Our intention was to make a drawing embodying the individual, sometimes fragmented, experiences of a group of people with dementia in one building during a whole day. At one time, we hoped that we could work directly with people with dementia, all drawing together. Over time, however, it became apparent that this was not feasible. We needed to find a process of drawing through which we could imaginatively inhabit the minds of people whose view of the world is not immediately clear to us. It is the responsibility of architects to imagine the experiences of others and in order to do so, we must fall back on our own experiences. The title of our project, Losing Myself, embodies that principle.
We decided to invite sixteen architects to act as our drafters. Each drafter would place themselves into the mind of one of the building’s users. We would ask them to try to recreate the process of spatial apprehension through the act of drawing. Our role would be to communicate the specific ways in which dementia might impair our ability to synthesise and navigate our environment, based upon our observations and our conversations with people around the subject. We composed a rough score of an intertwined network of journeys through one day and we allocated each drafter their own route. We agreed to collectively establish rules for cohesion, but to encourage improvisation within the drawing technique. We drew up a list of young practitioners who we knew could draw and who possessed an imaginative gift of empathy. Then we invited them to supper in our studio.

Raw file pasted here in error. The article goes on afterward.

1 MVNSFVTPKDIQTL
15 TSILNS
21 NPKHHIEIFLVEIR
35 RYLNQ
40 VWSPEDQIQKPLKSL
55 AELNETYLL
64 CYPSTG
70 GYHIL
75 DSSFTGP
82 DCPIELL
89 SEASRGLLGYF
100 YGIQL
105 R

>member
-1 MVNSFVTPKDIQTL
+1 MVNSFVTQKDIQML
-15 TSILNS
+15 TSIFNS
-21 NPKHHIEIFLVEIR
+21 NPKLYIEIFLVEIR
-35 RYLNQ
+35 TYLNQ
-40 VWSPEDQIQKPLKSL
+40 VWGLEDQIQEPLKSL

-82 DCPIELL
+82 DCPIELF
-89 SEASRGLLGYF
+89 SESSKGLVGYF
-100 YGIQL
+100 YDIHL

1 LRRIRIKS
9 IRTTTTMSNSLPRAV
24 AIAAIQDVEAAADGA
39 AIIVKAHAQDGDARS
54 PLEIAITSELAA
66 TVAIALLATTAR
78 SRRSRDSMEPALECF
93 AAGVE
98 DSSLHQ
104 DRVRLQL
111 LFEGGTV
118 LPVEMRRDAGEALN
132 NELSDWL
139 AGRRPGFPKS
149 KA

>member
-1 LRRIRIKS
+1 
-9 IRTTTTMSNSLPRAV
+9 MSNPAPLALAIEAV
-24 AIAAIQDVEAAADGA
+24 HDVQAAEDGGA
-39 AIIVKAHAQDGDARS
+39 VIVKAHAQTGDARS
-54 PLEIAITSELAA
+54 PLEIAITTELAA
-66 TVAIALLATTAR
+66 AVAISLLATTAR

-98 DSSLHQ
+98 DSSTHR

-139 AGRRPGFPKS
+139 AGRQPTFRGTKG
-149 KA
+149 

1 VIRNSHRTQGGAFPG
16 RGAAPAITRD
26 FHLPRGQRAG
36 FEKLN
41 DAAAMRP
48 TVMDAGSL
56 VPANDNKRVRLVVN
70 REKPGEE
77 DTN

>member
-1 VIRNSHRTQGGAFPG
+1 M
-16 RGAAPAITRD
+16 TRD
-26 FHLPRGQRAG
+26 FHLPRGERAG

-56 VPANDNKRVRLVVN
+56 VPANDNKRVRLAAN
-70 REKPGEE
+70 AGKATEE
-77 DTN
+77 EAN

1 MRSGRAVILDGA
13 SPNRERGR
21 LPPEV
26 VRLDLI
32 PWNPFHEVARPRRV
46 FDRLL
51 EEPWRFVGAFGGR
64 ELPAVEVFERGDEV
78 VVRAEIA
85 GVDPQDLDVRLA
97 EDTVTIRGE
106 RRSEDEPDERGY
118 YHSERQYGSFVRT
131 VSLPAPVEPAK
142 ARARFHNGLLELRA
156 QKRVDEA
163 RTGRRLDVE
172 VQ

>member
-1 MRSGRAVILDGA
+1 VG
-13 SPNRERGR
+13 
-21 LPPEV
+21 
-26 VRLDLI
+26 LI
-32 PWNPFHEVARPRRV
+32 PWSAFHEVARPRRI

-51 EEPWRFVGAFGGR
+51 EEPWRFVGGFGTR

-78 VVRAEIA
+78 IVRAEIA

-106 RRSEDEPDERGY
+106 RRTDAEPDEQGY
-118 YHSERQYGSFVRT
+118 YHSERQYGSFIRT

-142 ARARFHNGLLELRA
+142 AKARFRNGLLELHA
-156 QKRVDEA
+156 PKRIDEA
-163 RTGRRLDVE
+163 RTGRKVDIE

In the first part of the evening, we described the project and we outlined many of the issues around the subject of dementia. We discussed time-based drawing and improvisation. I suspect that we bombarded them with a huge range of – sometimes contradictory – information; but architects are good at processing this and a very good discussion emerged. Everyone agreed to come in and join our drawing studio over a period of three weeks. It wasn’t clear to anyone exactly what we would do, but that was, perhaps, the point. The practice of drawing would soon lead to principles of drawing.